Following the record low data in New Home Sales yesterday, we looked at a 50 year chart of that plumbed the depths of that data series. Today, I want to expand upon that and look at a 120 year chart of real vs. nominal home prices, via Visualizing Economics.

There are a few noteworthy items on the chart: The Great Depression saw Housing prices collapse, but in real terms the price of housing had been slowing for a while (for many reasons).

The GI Bill, post WW2 boom, the widespread ownership of automobiles saw the growth of the suburbs and a major housing boom. In nominal terms housing prices began to rise above trend levels in the 1980s, and then in the late 1990s  saw some additional price gains as profits rotated from equities to residential RE.

In both real and nominal terms, the 2000s saw home prices go ballistic.

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click for ginormous chart

Category: Inflation, Real Estate

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22 Responses to “Comparing Housing Prices, Real vs Nominal (1890-2011)”

  1. Outta Here says:

    Nice chart. With a boom like we’ve just gone through, there’s bound to be some overshoot the downside of the trendline.

  2. Ruschem says:

    We may be closer to long-term trend line than we think, especially in new homes. Builders inflate prices by giving rebates. Builder forced us to pay base price on closing but we will get a rebate check at closing. Our actual price is way below the official purchase price. Builder says when they do that, they protect interests of all homeowner in the subdivision. Also, they pay all closing costs including all pre-paids. Some new houses are excellent deals now if you need a place to leave. They are cheaper than comparable rents if you can afford down payment.

  3. BennyProfane says:

    Would love to see an overlay of population bulges during those time periods. Specifically, the elephant in the room here are the Boomers dying off over the next twenty to thirty years, and leaving their laddered up MacMansions to the next generations to sort things out.

  4. You can draw conclusions from the average of the U.S., but at your peril. For example, bringing down the average in the 1990s was the Texas housing crash, in the 1980s the farm-state crash, and the late 1990s northeast real estate price surge is not apparent…..

    The U.S. is so large, that economics of local areas really drives pricing and very large divergences occur in pricing, although there are at times parallel price movements (ie, 2008).

    Now though, pricing is improving in farm states where business is good and not improving nearly as much in old industrial areas (ie, Detroit).

  5. Lyle says:

    Do we know the ration of construction to land costs over this period. I wonder if the fall post WWI is due to the automobile coming online in a big way and thereby increasing the effective supply of land for housing.

  6. ByteMe says:

    If you take out 2000-2010, does the trend line shift south? Also, does the below-trend-line period leading up to the boom indicate that the boom was to offset being below trend line for so long?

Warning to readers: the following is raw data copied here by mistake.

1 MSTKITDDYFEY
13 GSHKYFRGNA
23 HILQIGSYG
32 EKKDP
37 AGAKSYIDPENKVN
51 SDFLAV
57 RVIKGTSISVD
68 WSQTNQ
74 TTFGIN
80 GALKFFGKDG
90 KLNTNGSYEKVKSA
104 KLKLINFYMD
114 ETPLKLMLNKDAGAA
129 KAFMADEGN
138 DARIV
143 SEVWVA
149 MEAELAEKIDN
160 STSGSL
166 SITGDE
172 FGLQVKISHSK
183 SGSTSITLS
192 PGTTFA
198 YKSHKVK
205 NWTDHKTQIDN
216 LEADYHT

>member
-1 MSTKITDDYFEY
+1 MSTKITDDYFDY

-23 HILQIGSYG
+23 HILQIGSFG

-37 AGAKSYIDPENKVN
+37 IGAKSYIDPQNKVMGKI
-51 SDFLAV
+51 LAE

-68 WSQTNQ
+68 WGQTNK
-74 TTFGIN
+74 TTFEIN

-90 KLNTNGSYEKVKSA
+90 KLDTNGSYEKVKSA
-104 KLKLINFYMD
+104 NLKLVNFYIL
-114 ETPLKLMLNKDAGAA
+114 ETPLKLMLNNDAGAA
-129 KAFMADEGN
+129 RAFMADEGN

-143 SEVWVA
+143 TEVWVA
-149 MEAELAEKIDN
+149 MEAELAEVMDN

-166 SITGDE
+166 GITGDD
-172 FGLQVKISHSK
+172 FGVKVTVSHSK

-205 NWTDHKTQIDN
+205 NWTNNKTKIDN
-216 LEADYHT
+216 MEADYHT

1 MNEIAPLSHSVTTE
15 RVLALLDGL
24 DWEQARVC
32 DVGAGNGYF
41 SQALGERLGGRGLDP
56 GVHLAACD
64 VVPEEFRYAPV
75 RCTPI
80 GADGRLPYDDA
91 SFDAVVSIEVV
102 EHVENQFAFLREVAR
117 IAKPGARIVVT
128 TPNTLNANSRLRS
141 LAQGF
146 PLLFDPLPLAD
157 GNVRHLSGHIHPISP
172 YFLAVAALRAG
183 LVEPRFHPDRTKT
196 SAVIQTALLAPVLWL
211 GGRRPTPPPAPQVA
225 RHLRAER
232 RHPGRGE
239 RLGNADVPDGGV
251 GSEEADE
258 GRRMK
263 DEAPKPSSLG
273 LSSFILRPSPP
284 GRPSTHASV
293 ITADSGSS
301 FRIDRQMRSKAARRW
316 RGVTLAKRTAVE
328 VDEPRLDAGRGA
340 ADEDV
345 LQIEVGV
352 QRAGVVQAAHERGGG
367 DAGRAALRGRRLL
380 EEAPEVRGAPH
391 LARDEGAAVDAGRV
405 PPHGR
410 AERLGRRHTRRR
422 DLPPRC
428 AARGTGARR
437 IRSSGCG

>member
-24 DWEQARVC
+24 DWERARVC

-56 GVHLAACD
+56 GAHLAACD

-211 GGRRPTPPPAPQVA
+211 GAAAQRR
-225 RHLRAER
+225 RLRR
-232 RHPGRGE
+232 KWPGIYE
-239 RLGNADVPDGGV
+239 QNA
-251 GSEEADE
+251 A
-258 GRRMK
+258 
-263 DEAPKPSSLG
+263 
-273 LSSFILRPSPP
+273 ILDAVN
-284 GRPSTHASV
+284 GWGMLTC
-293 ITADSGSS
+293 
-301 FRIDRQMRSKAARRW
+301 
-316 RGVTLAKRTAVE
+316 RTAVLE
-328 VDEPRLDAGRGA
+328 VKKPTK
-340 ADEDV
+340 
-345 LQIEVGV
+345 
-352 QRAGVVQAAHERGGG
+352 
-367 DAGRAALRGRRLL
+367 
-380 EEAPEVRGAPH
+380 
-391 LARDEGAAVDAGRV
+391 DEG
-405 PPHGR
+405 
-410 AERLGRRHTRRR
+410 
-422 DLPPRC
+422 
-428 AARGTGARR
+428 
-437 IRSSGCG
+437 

My Magic Eight Ball says “Help, let me out of this stupid ball!”

  7. [...] –Home Prices: Barry Ritholtz riffs on a great chart from Visualizing Economics that compares long-term house prices in both nominal and inflation-adjusted terms. “There are a few noteworthy items on the chart: The Great Depression saw Housing prices collapse, but in real terms the price of housing had been slowing for a while (for many reasons). The GI Bill, post WW2 boom, the widespread ownership of automobiles saw the growth of the suburbs and a major housing boom. In nominal terms housing prices began to rise above trend levels in the 1980s, and then in the late 1990s saw some additional price gains as profits rotated from equities to residential RE. In both real and nominal terms, the 2000s saw home prices go ballastic.” [...]

  8. BennyProfane says:

    @Alaric Investments

    This one is pretty much nationwide. It’s not just Detroit, it’s Florida, Arizona, Nevada, California, the crumbling industrial midwest, Seattle, and pretty much anywhere that bankers and politicians don’t work, which means NYC and DC, and NYC metro is slowly sinking into the mud as we speak, too.

  9. BennyProfane – yes, the 2008 housing crisis hit all areas of the U.S. – however, the recovery has definitely not be uniform at all.

    Farm states are recovering faster, thanks to high grain prices and fairly good state fiscal environments.

    Old, industrial areas are not recovering nearly as fast, and fiscal environments in these areas are also very strained.

    Washington DC is actually recovering quite well – with the creation of so many high paying government jobs has been a real driver of solid growth.

    New York has stabilized, but any hit to bank profits or a stock market crash will impact the area inordinately as it always has.

    Recovery will be and is local.

  10. BennyProfane says:

    @Alaric Investments

    What recovery? Farmland? c’mon. And, DC doesn’t count. That’s an embarrassment to us all, right behind NYC.